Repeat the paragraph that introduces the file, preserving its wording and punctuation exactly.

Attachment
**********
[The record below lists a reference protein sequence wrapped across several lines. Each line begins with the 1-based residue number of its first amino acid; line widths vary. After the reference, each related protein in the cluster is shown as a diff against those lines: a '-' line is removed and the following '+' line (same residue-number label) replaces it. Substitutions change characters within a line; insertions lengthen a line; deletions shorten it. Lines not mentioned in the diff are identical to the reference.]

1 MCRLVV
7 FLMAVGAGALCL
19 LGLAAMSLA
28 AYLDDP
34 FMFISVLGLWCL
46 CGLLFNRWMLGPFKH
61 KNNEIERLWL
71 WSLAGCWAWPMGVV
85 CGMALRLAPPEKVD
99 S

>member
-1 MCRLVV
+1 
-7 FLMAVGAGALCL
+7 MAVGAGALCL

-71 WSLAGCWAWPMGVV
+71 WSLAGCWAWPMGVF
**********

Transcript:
[The record below lists a reference protein sequence wrapped across several lines. Each line begins with the 1-based residue number of its first amino acid; line widths vary. After the reference, each related protein in the cluster is shown as a diff against those lines: a '-' line is removed and the following '+' line (same residue-number label) replaces it. Substitutions change characters within a line; insertions lengthen a line; deletions shorten it. Lines not mentioned in the diff are identical to the reference.]